The first world war was fought between the British and the French in the
18th century culminating in Napoleon's defeat in 1815. The decades around
1800 saw the world opened up as never before. It was a time of political,
economic and intellectual revolutions. Capitalism found in the whaling
industry its first genuinely global enterprise. This is the setting for
Patrick O'Brian's series of twenty novels about the exploits of the sailor,
Jack Aubrey and his doctor friend, Stephen Maturin. O'Brian was born in 1914
in London of Anglo-German parents with the surname Russ. After the second
world war, he abandoned his wife and two children to settle with the wife of
Count Nikolai Tolstoy in a French Catalan village, where he reinvented
himself as an Irish novelist.
He was 55 years old when he wrote the first in the Aubrey-Maturin series, Master and Commander, and was in his seventies when he became famous. He died soon after his second wife, Mary, in 1999. His example interests me because I am from Manchester and settled in France seven years ago with the aim of reinventing myself as a writer in what many people regard as late middle age. I began my first novel a year ago and saw this movie in a Paris cinema with a mainly French audience.
It's not a great movie, but the story had resonance enough for me. The protagonists represent the man-of-action and the intellectual. The author lines himself up squarely with the Irish-Catalan doctor-naturalist-spy, Maturin, whom he represents as a proto-Darwin or perhaps successor to the great scientist, Joseph Banks, whose biography he wrote. But the hero of course is Lucky' Jack Aubrey, the Royal Navy captain, whose military priorities systematically undermine his friend's pursuit of scientific knowledge in this film. I was also struck by how it echoes the themes of Moby Dick, as interpreted by the West Indian writer, C.L.R. James in his masterly Mariners, Renegades and Castaways: Herman Melville and the World We Live In (1953). James argues that whaling (an integral part of this story) was the leading sector of early industrial capitalism, the whaling ship a mobile factory whose voyages connected all parts and peoples of the world. Melville wrote his masterpiece on the eve of the American civil wat which ushered in a new phase of state capitalism. We need to gain some perspective on these antecedents of our own era of globalization and Patrick O'Brian's novels have some claim to being one of the best introductions to that first phase. Peter Weir has done us all a great favour by translating some parts of them into the medium of the movies.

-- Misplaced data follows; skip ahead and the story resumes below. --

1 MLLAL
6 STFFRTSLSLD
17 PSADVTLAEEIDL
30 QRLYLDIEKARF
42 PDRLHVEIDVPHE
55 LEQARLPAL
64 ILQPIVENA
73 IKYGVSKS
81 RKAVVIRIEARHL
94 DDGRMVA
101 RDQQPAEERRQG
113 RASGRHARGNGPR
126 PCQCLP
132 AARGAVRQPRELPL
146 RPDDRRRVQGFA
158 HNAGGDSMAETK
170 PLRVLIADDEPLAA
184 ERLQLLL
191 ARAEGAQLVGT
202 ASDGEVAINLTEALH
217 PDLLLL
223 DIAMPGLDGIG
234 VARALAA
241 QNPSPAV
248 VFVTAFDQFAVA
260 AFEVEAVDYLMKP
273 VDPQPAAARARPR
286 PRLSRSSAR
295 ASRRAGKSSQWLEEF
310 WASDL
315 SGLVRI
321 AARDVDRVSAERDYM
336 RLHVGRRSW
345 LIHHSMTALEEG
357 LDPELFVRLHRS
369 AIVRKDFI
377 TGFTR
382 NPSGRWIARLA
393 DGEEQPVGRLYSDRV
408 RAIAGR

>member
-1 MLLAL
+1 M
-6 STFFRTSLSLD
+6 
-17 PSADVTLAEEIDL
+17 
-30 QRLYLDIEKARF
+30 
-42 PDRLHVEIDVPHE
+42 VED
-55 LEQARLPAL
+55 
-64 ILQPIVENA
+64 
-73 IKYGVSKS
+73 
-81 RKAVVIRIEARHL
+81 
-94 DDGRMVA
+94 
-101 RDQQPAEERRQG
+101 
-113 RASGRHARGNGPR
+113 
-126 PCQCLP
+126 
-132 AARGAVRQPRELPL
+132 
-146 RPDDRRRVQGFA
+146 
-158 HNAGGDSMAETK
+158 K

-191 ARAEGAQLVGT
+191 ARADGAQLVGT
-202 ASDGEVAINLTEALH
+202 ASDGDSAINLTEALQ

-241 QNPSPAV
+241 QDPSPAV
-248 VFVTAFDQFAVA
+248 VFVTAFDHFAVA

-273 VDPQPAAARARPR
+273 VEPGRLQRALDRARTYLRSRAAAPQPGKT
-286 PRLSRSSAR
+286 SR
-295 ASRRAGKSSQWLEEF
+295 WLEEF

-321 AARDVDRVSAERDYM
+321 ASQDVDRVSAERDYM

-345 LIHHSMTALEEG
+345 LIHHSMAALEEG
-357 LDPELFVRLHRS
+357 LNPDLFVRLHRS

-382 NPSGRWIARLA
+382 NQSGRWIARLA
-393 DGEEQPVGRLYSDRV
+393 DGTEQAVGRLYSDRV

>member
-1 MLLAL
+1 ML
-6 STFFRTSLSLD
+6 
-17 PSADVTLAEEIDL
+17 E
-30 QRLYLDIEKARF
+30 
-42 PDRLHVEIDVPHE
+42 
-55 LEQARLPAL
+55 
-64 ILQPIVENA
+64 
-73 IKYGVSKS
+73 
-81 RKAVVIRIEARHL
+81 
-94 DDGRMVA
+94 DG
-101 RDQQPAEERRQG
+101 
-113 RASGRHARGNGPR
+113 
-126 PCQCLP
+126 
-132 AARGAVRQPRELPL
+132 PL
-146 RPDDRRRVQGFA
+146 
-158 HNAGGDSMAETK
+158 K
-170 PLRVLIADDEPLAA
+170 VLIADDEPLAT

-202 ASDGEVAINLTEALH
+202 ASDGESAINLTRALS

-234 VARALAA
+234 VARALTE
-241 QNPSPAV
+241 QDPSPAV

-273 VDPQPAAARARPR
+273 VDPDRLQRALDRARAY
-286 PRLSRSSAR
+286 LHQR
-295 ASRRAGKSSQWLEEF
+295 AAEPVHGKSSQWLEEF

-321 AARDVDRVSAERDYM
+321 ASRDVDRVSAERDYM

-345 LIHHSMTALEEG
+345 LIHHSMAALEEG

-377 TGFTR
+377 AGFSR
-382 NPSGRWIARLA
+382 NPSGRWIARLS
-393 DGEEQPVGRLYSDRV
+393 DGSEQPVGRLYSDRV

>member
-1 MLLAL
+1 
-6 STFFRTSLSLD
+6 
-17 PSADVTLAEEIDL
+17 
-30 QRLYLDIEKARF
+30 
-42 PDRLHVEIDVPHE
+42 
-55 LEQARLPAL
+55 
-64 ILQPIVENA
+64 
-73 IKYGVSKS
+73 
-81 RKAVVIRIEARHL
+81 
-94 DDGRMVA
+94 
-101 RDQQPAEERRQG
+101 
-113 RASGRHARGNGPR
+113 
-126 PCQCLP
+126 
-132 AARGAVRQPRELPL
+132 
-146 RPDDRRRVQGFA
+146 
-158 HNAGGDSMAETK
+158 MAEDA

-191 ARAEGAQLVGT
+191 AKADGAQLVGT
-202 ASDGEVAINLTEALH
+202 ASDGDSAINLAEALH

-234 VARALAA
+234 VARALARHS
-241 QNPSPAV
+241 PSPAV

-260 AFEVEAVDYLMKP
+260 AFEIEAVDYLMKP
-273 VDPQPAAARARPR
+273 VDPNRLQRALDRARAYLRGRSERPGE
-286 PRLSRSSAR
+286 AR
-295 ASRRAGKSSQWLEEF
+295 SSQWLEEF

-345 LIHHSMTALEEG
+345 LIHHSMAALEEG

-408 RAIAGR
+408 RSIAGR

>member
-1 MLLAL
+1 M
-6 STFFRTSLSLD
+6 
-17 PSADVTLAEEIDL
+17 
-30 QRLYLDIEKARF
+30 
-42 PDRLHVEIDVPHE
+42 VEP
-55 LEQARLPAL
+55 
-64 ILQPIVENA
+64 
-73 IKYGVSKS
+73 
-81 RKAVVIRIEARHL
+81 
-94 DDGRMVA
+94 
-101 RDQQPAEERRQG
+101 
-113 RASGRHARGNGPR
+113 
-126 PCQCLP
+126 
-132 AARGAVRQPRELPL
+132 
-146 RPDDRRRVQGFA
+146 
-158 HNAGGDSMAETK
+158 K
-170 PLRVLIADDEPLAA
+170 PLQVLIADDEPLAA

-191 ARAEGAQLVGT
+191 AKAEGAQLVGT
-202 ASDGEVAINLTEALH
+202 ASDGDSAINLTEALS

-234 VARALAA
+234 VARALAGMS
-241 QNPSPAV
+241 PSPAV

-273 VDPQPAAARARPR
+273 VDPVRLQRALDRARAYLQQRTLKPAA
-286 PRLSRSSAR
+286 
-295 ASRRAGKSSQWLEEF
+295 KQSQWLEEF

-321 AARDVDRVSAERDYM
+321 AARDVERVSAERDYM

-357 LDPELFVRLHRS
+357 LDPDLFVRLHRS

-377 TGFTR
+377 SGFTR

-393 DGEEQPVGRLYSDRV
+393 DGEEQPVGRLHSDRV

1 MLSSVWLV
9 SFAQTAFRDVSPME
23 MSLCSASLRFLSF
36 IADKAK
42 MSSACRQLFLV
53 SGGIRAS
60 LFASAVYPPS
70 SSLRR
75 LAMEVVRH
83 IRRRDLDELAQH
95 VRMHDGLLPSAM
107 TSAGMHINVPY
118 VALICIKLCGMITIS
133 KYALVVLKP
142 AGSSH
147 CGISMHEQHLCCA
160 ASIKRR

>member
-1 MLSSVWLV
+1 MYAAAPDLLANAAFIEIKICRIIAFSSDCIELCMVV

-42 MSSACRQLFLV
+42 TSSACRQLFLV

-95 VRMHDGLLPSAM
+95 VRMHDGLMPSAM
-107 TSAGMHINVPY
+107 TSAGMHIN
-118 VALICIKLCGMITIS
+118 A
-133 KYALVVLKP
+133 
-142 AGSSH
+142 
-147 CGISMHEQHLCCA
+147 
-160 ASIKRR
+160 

The only cinema still showing Master and Commander in Paris was the Grand Pavois at the end of Métro line 8. The name has nautical connotations. The journey back home gave me time to reflect on my own first round-the-world trip in 1972. I was flying to Australia from London in order to do a job in Papua New Guinea. I'll never forget the shock when the British Airways captain announced our flying time to New York. I had assumed we would be flying east, but it turned out that our journey was the other way round, via New York, Los Angeles, Honolulu and Fiji to Sydney. A baggage truck hit our plane's fuselage in Kennedy airport and we were delayed 19 hours there. The crew plied their truculent passengers with lots of booze, especially on the Los Angeles-Honolulu leg where we were allowed free champagne.
My traveling companion was an Australian film-maker of my age. He tried to tell me how lively his country's cinema was at that time, but I was more impressed by the information that his brother was the lead guitarist in the super-group Procul Harem, whose A Whiter Shade of Pale has to be prime contender for the most pretentious and meaningless rock song of all time. We were tired, drunk and not a little rebellious. My new friend and I devised a competition to see who could fill in the Hawaii immigration form with the most outrageous address. He won hands down with `Notre Reve, Fandango Avenue, Moony Ponds, Victoria.' The flight was 30 hours late by the time we reached Australia and, as a final insult, the plane was diverted to Melbourne.
We must have exchanged names at some point, but the two of us were content to make the limbo of that nightmare journey our self-contained world for a couple of days. Later I told myself that my companion was Peter Weir.
14th March 2004
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